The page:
The original model 25 is then carefully extracted by bending and twisting and loosening the resilient mold so as to leave the recess 30 which constitutes the impression from the original model. When the gelatinous mold is released it reassumes its form as originally cast upon the original model.

I1; will be noted that the angular arrangement 55 of the sides of the frame forms interior corners 3| and that the mold as cast has corresponding angular projections 32 which exactly t these corners.

When the original model has been removed from the mold the mold is again placed on the table or smooth plate of glass or the like in the position as shown in Fig. 6. The opened out frame is then laid upon the plate or table and the parts of the frame pressed together about the mold body.

The angular corners 3l are thus made to fit the corresponding corners 32 of the gelatinous mold and the lugs such as 2l are tted back into the corresponding recesses 29. It will be appreciated that by reason of the gelatinous character of the mold the repositioning of the frame about the mold must be done Very carefully so that the mold will not be distorted in any Way, as distortion would of course change the shape of the recess 3U.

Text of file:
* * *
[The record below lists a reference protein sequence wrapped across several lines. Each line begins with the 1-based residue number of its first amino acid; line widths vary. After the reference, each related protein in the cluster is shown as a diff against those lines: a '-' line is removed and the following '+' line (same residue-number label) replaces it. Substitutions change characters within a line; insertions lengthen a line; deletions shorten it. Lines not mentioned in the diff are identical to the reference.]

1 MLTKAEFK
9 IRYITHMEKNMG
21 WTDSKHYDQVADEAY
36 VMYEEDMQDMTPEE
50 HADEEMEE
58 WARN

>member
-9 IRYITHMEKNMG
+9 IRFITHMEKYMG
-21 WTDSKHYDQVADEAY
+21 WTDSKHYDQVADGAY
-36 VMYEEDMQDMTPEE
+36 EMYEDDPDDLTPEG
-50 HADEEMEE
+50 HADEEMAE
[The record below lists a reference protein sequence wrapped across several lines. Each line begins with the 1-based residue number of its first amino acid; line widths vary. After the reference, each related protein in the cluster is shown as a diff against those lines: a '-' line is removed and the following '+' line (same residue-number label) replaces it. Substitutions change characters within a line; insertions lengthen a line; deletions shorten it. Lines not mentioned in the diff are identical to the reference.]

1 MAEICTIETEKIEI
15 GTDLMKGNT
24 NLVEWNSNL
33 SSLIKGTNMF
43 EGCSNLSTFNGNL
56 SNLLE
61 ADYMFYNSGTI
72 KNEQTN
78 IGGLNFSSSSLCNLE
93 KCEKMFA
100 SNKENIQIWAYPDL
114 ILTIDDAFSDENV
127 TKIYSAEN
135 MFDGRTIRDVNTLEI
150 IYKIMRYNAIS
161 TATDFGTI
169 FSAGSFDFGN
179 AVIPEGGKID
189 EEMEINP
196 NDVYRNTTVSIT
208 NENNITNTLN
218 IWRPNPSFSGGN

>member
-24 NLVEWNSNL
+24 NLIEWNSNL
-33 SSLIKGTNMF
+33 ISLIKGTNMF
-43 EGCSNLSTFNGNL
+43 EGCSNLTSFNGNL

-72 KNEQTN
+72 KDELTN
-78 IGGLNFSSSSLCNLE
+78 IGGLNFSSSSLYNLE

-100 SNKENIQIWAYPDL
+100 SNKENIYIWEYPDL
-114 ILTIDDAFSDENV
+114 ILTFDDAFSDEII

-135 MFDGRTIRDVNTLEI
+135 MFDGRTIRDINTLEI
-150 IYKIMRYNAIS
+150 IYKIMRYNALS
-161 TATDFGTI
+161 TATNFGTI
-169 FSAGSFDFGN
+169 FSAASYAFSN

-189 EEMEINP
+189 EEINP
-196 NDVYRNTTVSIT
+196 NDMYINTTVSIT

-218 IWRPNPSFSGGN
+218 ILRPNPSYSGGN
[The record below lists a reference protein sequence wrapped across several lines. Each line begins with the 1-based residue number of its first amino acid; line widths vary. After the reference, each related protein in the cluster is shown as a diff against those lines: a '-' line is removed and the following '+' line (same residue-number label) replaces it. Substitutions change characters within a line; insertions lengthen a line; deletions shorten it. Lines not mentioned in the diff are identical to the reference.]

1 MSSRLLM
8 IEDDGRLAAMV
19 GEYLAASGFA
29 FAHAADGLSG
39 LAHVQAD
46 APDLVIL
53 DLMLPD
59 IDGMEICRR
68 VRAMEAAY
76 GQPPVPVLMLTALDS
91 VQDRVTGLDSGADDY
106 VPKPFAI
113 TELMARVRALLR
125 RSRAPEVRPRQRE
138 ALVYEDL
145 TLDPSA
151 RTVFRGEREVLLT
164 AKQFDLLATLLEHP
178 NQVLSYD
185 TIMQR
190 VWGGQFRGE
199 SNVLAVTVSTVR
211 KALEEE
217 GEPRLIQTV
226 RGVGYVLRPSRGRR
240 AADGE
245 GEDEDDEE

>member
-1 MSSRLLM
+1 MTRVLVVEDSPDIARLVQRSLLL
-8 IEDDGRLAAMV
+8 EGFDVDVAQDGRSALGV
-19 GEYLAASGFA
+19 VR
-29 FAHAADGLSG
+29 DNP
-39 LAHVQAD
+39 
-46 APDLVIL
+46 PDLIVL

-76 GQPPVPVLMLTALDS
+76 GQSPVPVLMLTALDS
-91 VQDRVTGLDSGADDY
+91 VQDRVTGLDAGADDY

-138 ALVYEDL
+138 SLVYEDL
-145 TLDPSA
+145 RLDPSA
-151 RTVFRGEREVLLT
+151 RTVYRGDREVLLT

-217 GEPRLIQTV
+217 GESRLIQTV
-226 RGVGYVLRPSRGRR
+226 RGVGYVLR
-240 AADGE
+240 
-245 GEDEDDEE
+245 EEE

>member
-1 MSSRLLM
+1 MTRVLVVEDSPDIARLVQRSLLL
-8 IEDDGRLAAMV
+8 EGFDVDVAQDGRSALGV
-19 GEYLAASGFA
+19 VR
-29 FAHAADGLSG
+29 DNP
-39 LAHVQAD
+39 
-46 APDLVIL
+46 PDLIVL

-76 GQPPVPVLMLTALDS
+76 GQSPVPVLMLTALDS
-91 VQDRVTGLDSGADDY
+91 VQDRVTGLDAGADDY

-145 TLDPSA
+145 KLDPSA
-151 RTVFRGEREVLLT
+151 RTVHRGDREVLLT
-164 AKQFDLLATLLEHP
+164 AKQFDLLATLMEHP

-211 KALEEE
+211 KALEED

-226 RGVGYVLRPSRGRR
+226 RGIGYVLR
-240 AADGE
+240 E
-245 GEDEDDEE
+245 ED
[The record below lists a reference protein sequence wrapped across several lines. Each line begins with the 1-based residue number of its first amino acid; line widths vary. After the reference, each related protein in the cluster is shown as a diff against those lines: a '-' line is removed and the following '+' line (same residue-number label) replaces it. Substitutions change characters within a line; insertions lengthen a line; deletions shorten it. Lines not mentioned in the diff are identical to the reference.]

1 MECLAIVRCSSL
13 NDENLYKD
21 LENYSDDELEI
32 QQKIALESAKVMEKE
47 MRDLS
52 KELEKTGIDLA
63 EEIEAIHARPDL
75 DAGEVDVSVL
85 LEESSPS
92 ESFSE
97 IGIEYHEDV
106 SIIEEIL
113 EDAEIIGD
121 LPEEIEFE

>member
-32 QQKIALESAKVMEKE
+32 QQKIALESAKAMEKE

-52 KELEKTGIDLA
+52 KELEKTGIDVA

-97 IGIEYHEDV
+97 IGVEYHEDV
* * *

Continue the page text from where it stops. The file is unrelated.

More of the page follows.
After the frame has been reapplied to the mold as shown in Fig. '7 the plastic self-hardening composition is poured into the mold bit by bit and worked down into the smallest cavities by shaking and jarring the frame with the contained mold. The interlocking of the lugs 2 I; etc., with the material of the mold prevents the mold from being displaced or loosened or distorted in this shaking and settling action.

It will be seen from the foregoing that the lugs 2l, etc., should be smooth and wedge shaped in section as well as in plan so` that they will provide a maximum holding facility and at the. same time produce a minimum likelihood of fracture or cracking of the mold body.

These lugs may be either integrally formed with the material of the frame or soldered, riveted or otherwise secured thereto.